Deradicalizing child warriors in Pakistan

Feriha Peracha runs perhaps the world’s most unusual boarding school: it’s for 162 child warriors who fought for the Taliban in Pakistan.

More than 58 percent of the children, who range in age from 12 to 17, were abducted.  But 41 percent volunteered to join the Taliban, some to get food. The rest were given over by their families.
All attend Sabaoon, which means the first ray of light at dawn. Her school is in an undisclosed location in the Pakistani province called Swat, about 150 miles west of Islamabad. Peracha presented some of her experience with these boys at a Templeton-Cambridge Journalism Fellowship seminar called Beyond 9/11.
The school began in late 2007. Peracha, a psychologist whose program is funded primarily by UNICEF and protected by the Pakistani military, attempts to deradicalize them, and reintegrate them into Pakistani society.
It’s dangerous work – she carries it out despite last year’s assassination of a colleague, Mohammad Farooq Khan.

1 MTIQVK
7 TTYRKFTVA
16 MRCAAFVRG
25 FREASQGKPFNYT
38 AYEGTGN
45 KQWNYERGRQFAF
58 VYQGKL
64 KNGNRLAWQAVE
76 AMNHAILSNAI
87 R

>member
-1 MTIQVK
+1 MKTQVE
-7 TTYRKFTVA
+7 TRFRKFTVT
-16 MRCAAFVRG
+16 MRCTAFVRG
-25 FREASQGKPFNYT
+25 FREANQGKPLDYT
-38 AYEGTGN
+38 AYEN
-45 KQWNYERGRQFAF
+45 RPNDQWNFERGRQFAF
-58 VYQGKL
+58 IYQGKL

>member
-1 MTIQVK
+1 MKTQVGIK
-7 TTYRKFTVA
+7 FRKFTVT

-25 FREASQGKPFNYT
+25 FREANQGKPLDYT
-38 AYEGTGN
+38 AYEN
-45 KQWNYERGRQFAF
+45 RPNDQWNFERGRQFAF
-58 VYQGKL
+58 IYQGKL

So far 32 of the 162 boys have graduated from Sabaoon and gone on to college or back to society. She says 95 percent of them will have been reintegrated into society by May 2012. A few of them will not be reintegrated into society. Her research shows that in Swat, what drives these children into extremism is not religious faith but poverty. She says for these children, Maslow’s Heirarchy of Needs  was not met, even the most basic physiological ones, food, water, warmth and rest.
Despite these life situations, about a third of the boys had complete high school. Another third had dropped out, while 35 percent took Koran lessons either at home or in mosques, where they would get a meal a day.
Listening to her talk about Pakistan’s poor reminds me of The Clash’s ‘public service announcement with guitars,’ Know Your Rights. The three are:

  1. the right not to be killed,
  2. the right to food money and
  3. the right to free speech.

Though in The Clash song and apparently in Pakistan there are exceptions to these rights.

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